Government rolls out new Access to Information requests tools

I recently became aware of two new tools that were rolled out by the Canadian Government related to Access to Information request. One is a tool to search Completed Access to information requests and the other is a way to file Access to Information requests online

In April, I created my own tool to search completed Access to Information request but the government tool is much more robust and replaces any need for the one I created.

The tool allows you search completed Access to Information requests completed in 2012 and 2013. It searches 50 out of about 170 Institutions that are subject to Access to Information legislation, however it seems to cover the most important government departments, as well as bodies like Canada Post and the CBC. A list of institutions on the left hand side of screen allows you to filter your search to only the in institutions which you click on. And each result includes links to the contact information for the department so that you can request copies of the information provided in each competed request (it is free). It will be particularly useful when researching specific topics to get a quick sense of what requests have already been filed and easily get my hands on the documents. There is also a link on the page that allows you to download a list of the summaries of all completed Access to Information (right now just for Spring 2013).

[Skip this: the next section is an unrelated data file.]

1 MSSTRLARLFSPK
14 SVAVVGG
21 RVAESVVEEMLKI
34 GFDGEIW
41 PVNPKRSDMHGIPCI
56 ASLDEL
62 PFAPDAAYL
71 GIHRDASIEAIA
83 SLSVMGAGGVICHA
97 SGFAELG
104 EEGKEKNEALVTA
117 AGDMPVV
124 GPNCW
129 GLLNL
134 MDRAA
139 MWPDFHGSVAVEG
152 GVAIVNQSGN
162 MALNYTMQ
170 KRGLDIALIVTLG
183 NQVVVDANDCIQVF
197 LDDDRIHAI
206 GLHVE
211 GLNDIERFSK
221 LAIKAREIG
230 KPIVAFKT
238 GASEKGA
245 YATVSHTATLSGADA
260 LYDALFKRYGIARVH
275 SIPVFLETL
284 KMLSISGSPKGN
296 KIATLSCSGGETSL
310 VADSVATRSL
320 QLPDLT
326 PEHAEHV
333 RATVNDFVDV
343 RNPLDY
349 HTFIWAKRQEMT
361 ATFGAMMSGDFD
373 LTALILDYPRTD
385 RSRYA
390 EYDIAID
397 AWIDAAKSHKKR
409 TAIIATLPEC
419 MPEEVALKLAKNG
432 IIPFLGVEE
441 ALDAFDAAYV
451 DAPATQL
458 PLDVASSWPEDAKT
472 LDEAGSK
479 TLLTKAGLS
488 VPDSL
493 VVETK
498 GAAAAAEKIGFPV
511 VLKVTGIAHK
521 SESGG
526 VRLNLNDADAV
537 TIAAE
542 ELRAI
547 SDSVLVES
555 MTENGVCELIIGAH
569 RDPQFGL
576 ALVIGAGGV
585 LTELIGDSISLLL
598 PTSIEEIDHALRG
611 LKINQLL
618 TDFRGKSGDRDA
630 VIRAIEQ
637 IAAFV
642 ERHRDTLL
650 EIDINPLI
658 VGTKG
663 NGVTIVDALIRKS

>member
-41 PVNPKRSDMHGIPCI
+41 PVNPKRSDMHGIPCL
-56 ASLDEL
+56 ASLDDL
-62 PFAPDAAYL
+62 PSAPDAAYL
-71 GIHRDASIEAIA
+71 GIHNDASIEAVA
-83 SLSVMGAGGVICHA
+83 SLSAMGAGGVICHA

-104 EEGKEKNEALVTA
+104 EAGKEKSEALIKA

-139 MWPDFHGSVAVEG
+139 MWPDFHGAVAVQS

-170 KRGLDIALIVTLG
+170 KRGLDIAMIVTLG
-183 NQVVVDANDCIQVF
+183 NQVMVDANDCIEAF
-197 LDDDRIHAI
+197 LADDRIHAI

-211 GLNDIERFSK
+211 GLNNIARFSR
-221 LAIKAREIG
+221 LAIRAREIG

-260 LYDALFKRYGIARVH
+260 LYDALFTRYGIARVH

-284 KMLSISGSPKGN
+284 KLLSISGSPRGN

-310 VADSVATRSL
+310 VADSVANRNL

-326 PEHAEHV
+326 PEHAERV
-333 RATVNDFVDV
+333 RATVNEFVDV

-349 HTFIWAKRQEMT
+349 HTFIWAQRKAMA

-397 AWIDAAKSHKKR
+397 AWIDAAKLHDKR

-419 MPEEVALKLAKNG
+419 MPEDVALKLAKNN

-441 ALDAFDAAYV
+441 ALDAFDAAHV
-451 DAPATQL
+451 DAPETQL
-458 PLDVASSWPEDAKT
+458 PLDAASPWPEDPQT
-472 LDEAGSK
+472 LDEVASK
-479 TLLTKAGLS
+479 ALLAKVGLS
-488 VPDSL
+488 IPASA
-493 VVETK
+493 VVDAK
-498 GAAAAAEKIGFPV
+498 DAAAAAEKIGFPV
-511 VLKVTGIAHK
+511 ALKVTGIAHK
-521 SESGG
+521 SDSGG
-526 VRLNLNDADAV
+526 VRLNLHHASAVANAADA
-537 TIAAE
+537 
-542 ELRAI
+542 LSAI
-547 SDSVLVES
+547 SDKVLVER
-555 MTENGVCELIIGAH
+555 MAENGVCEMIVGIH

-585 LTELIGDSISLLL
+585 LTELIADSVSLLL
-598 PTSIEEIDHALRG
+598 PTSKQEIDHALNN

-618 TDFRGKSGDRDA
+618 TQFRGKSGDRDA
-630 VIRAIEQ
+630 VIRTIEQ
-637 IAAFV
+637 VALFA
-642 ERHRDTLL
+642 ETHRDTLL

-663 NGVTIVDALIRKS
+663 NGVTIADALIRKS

The other tool is a way to file access requests online. Up until now Access to Information requests had to be filed and paid for through the post. But it seems that the government is trying out a system to file request online. At present you can only file online with three departments: Citizenship and Immigration Canada, Shared Services Canada, and Treasury Board Secretariat (TBS). I imagine that they are testing it out now and may phase in other department overtime, if the system works for them.

I filed a request to test it out, and found the system fairly straight forward and simple. It basically consisted of filling out a series of web forms. Mostly I was prompted to provide the same information I provide in a letter, but I also had to indicate whether I was a Canadian Citizen, Permanent resident, or business; If I was requesting on my own behalf or on behalf of someone else;  the format I wish to receive the documents in; and whether I am media, business, academia, an organization, or member of the public. The other major difference is that unlike with a letter I needed to provide ID to show I am a Canadian Citizen / Resident.

On the whole I am impressed with both these tool, they are useful, display well, and are easy to use.  I am pleasantly surprised by this effort by government to make public records more accessible.

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